The Asian Development Bank (ADB) has agreed to provide a $100m loan to improve the rural road network in Bangladesh.
The funding will scale-up the Rural Connectivity Improvement Project’s current rural road network development from 1,700km to 2,630km.
The ADB loan will build on the $200m financial aid sanction in 2018 aimed at improving rural roads in 34 districts to all-weather standards with climate resilience and safety features.
The overall project is expected to benefit 40.2 million inhabitants.
ADB said that the additional funding will also supplement the government’s infrastructure spending to boost the local economy, which has been affected by the Covid-19 pandemic.
The overall project facilitates the Bangladeshi government’s Seventh Five Year Plan to increase the percentage of the country’s rural roads categorised as ‘good’ from 43% in 2016 to 80% in this year.
The entire project will continue to boost governance and institutional capacity in rehabilitating and maintaining rural roads with the use of a geographic information system to optimise monitoring of road conditions.
The project, valued at $449.23m, is anticipated to be completed by 2024. The Bangladeshi government is contributing $149.23m to the project.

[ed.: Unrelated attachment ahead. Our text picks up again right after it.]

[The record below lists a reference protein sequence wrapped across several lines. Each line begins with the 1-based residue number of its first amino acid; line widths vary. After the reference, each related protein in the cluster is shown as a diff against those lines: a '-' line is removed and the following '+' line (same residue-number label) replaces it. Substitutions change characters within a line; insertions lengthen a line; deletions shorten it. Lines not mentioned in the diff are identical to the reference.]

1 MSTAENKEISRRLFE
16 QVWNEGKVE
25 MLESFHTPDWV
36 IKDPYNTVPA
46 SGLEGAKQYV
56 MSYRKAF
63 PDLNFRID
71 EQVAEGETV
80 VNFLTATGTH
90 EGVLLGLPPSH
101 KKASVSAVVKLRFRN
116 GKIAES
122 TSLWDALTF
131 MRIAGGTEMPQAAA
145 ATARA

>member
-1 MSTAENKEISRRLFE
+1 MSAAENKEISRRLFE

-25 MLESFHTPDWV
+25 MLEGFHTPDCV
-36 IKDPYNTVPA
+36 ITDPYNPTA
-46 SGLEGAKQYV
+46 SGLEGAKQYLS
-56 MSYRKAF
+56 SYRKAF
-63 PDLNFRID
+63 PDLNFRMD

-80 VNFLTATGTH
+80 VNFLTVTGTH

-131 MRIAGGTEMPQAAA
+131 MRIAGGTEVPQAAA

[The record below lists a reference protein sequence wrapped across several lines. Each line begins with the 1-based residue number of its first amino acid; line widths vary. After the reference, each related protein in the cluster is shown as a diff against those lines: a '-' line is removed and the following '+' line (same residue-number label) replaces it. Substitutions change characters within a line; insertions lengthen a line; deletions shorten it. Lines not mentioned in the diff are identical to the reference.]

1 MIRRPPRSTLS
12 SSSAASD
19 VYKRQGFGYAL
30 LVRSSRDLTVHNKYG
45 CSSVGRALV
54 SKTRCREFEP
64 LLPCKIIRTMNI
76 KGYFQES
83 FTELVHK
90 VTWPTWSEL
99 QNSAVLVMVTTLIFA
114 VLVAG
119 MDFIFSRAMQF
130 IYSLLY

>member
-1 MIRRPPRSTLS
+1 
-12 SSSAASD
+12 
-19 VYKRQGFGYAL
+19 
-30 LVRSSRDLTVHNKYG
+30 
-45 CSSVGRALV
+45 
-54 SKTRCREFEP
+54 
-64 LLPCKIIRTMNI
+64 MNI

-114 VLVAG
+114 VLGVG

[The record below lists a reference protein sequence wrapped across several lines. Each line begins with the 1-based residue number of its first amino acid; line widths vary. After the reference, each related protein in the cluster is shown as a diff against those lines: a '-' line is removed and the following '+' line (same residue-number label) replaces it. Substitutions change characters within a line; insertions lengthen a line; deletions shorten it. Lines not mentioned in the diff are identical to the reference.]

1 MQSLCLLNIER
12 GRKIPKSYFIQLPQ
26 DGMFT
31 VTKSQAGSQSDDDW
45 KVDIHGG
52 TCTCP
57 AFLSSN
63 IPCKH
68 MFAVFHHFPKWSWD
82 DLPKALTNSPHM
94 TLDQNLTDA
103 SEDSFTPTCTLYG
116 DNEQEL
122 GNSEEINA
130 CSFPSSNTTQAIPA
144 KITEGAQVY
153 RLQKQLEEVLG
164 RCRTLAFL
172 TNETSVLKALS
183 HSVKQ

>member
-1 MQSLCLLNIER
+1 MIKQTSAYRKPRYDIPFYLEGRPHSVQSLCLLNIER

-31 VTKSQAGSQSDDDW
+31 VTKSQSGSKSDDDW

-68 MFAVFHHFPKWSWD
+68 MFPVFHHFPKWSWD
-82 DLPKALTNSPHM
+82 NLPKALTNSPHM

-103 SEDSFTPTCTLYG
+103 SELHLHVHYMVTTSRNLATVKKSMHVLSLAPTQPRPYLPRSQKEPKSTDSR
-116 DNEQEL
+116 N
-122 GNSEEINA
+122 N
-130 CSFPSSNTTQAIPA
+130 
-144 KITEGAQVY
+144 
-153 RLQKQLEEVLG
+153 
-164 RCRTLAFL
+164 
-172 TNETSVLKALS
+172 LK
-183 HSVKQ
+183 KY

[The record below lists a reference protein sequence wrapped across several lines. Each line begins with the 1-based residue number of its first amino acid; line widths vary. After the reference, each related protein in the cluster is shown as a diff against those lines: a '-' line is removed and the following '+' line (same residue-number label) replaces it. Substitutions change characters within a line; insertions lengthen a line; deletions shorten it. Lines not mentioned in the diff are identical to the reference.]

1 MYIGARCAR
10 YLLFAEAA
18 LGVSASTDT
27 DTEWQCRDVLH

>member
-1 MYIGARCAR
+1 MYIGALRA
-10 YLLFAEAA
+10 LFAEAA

ADB senior water resources specialist Olivier Drieu said: “The increased support brings more rural communities closer and faster to economic development activities, which accelerates the delivery of produce and services from agricultural lands to markets.
“Women and children will have easier and safer access to education, employment, health, and other essential social services in any weather condition.”
In November 2019, ADB has approved a $300m loan for a project to expand power transmission lines in Greater Dhaka and the western zone of Bangladesh.
The project will include the construction of 40km of transmission lines and 4,450 megavolt-ampere (MVA) of substations in Greater Dhaka, along with 368km of transmission lines, 3,070 MVA of substations, and 20 bay extensions in the western zone.